When I recounted my July 31st (with Maylin and a good friend) to John, he remarked that he was a bit envious that I was having all these Parisian adventures while he was doing less adventuresome things in his office. Since he found it interesting, you may, too. I thought it was a great day, even though some parts of it were not too glamorous.
My friend needed a translator to renew her titre de sejour (equivalent to a green card) at the immigration office so I agreed to help. The office was kind of in the boonies compared to the one I usually go to (near Notre Dame). We actually had to take the train out of town to Nanterre. I presume one office isn't enough for all the foreign residents in Paris.
We had a very loud and clunky ride on an ancient train. Impossible to talk over all the noise. We exit the station and immediately see signs pointing to the office. My friend tells me she had followed those signs in the past and got completely lost. Turns out they were from an previous construction project -- detour signs that never got taken down. Okay -- lesson one, ignore yellow signs when no construction is apparent.
After passing the typical security checkpoint (complete with x-ray) at the entrance of the building, we make our way to the bureau. It is only 10:30 am and the line's already way out the door. I ask the security guard if I'm in the right line. Yes, I am. Darn -- this line, the line for just making an appointment to renew my friend's titre de sejour is about ten times as long as the line for the actual renewals. In the two and half hours of waiting...
- my friend and I chat away happily
- Maylin finishes the Cheerios I packed for her
- I run off to the convenience store inside the building to get more snacks (including Pringles) for Maylin
- she shares her chips with some other young children in exchange for their chocolate-covered cookies
- I complain about the length of the line with the children's mother (she explains about a new law I had never heard of -- I'll deal with that when John's company notifies me)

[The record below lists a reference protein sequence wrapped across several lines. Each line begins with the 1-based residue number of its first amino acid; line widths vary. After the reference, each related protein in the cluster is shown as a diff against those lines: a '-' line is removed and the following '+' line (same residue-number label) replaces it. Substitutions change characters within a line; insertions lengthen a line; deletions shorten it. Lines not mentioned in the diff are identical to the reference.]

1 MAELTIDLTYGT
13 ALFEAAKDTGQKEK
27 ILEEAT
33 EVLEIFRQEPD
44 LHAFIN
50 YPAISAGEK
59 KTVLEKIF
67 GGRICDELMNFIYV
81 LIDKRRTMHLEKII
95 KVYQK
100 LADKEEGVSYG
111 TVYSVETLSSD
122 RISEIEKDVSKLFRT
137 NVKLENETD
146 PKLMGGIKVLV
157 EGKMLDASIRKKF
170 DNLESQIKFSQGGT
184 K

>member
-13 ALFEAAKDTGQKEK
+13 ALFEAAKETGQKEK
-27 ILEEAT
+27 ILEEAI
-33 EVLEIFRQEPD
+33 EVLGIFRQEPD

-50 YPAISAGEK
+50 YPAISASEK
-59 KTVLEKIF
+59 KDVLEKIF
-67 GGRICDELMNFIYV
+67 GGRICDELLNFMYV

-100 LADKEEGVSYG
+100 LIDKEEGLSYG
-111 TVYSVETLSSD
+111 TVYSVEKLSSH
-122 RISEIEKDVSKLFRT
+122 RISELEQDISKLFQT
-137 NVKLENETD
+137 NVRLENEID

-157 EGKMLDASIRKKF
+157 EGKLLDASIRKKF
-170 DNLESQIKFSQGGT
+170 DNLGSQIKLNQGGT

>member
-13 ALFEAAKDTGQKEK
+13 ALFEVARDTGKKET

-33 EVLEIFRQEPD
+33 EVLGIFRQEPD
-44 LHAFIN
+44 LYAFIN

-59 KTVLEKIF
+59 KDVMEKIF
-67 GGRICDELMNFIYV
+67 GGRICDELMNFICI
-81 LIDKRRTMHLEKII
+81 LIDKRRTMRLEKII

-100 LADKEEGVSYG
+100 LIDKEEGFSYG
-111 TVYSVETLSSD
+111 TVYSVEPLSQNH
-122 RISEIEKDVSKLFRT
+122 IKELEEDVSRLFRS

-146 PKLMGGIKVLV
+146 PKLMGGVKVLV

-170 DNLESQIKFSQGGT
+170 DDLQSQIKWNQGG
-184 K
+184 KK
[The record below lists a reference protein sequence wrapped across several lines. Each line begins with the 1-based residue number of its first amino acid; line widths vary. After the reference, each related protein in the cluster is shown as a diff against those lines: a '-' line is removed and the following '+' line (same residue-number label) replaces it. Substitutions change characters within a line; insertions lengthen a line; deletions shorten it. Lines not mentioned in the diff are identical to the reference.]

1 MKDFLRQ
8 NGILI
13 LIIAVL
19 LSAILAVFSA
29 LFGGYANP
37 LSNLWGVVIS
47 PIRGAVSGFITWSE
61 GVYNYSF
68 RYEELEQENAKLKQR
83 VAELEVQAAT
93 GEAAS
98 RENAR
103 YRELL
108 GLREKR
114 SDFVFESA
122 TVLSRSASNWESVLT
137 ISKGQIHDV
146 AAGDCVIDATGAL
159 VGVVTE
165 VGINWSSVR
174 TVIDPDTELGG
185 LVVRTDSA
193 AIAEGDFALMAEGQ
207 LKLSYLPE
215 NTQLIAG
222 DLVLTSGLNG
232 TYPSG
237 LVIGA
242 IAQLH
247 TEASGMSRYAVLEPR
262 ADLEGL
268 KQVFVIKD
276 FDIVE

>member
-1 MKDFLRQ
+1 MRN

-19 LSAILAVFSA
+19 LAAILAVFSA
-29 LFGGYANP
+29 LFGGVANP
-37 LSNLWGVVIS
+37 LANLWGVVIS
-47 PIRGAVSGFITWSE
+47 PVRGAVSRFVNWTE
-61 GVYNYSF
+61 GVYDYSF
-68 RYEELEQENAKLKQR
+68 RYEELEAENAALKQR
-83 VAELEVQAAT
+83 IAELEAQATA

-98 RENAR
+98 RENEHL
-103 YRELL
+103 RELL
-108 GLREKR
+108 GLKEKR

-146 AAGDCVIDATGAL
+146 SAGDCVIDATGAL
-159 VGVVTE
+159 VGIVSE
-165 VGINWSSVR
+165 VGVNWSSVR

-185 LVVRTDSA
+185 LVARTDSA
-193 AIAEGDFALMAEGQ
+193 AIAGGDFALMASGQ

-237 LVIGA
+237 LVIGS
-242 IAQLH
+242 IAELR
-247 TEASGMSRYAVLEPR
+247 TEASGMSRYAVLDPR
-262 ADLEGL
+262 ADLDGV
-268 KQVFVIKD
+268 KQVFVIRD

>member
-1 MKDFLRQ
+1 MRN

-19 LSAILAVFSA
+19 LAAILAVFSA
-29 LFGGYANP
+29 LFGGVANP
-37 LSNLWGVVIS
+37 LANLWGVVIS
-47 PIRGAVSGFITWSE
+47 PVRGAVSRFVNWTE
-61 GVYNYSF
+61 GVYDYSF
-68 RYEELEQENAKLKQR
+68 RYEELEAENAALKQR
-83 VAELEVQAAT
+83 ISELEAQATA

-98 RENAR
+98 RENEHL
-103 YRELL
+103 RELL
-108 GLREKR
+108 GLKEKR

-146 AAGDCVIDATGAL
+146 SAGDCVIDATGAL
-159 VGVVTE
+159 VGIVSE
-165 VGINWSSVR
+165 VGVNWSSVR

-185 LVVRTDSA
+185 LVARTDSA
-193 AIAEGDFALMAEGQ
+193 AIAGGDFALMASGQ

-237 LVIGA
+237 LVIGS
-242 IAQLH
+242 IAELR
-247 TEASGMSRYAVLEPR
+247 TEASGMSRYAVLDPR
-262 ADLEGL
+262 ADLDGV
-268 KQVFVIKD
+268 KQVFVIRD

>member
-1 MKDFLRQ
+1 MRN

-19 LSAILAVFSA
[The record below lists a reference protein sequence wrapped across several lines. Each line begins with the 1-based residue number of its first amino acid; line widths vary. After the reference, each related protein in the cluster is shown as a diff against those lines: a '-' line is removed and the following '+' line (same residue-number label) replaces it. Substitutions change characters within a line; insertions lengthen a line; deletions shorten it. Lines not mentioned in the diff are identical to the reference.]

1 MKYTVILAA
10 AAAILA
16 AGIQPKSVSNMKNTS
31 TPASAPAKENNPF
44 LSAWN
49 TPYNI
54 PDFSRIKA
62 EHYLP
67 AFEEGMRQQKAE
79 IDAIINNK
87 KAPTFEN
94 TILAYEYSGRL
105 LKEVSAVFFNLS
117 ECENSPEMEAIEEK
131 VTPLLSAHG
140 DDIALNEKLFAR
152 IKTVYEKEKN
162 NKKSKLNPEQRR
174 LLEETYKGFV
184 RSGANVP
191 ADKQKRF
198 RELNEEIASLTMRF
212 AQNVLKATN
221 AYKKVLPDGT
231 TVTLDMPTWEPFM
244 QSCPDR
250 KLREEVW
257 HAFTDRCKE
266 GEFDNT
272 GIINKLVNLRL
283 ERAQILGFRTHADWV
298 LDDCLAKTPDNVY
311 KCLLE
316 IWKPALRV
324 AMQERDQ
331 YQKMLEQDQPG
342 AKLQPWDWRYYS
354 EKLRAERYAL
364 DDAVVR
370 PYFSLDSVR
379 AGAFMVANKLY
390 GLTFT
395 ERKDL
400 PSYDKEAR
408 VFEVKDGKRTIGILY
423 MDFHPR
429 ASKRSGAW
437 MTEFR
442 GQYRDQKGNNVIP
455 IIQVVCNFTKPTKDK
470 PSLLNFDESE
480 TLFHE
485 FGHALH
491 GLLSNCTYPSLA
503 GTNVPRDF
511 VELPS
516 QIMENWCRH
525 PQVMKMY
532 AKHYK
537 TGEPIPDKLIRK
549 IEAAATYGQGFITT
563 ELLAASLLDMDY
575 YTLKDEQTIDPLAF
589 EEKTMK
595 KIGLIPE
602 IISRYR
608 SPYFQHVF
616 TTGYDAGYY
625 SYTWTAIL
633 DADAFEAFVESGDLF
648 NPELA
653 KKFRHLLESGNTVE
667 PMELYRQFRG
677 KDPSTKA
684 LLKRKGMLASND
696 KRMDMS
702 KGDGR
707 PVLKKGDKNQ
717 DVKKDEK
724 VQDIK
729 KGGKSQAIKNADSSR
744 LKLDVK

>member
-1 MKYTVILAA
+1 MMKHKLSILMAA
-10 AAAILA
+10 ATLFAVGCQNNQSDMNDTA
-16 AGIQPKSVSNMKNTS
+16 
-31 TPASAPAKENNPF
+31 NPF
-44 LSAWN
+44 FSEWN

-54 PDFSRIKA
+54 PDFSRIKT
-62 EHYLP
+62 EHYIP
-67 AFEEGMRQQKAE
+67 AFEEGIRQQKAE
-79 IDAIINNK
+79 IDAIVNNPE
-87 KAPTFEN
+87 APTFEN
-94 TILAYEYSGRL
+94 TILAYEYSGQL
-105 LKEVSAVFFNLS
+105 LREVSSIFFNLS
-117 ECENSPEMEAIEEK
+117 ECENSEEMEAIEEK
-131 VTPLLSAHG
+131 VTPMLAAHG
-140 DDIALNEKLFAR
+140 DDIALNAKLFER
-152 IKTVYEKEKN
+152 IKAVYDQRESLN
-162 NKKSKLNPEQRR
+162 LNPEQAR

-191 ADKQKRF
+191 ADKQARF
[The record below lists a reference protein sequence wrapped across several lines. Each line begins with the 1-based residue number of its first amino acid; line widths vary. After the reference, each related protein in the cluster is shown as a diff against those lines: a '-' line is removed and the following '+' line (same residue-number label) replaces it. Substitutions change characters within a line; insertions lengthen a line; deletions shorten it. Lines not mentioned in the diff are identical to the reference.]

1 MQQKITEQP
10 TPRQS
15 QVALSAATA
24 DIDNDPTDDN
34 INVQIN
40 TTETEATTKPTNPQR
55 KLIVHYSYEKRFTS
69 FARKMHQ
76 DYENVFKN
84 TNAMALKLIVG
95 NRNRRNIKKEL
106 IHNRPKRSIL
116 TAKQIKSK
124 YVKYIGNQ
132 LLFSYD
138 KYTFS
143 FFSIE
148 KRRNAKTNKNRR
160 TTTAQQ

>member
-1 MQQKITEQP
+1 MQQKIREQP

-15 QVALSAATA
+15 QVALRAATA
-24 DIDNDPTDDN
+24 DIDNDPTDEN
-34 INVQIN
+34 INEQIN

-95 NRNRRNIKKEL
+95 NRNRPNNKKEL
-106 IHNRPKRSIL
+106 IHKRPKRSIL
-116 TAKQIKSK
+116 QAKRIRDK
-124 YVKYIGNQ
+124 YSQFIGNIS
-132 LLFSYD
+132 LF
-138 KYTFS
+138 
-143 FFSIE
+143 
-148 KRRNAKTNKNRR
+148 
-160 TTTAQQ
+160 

- Maylin and I use the restroom a couple of times (a man fills his water bottle in the ladies' room when there's a men's room just next door)
- we realize there's only one staff person dealing with our line, instead of the usual two, which isn't enough anyway
- we discover that about half of the people in line are waiting for nothing because they're trying to get appointments for their relatives which isn't allowed until a certain day a couple of weeks later (why not put up a sign at the beginning of the line?)
- Maylin finally warms up to the kids in the last fifteen minutes and starts playing with them
- we finally take our turn at the counter and get assigned an appointment for November(!) (with no choice of dates or times) which takes a total of two minutes. Welcome to French bureaucracy.
It's about 1 pm. Time for lunch! On the way towards the train station, we find a simple Turkish restaurant on a large commercial plaza surrounded by modern high-rise, office buildings. We eat our delicious, seven-euro (advertised for eight euros!) dishes outdoors in the perfect weather (I had a lamb kebab and my friend had the seasoned beef, both including salad, rice, fries, and pita bread). A great deal, perhaps because we're outside of Paris.
Afterwards, we take the escalator down to the trains and I glance over back to the plaza and see a large fixture of clothing on wheels roll quickly and hit a pole in the strong breeze. The merchant and I smile at each other in amusement.
We decide to do take advantage of the big summer sales and took the train to the large mall at La Defense where the Grande Arche is located (a modern version of the Arc de Triomphe on the other end of the Avenue Grande Armee). This particular station required us to use our tickets to exit, as well as enter. On the way out, a nice man with a large piece of luggage saw us with Maylin and her stroller and offered to get us in through the special gate (for handicapped passengers or passengers with bulky items) on his ticket so we wouldn't have to get ours out. He put his ticket in, we waited for a moment, and then he got bonked in the face from the doors which opened towards him because a woman was using the gate at the same time from the other direction. Poor guy. We all had a good chuckle.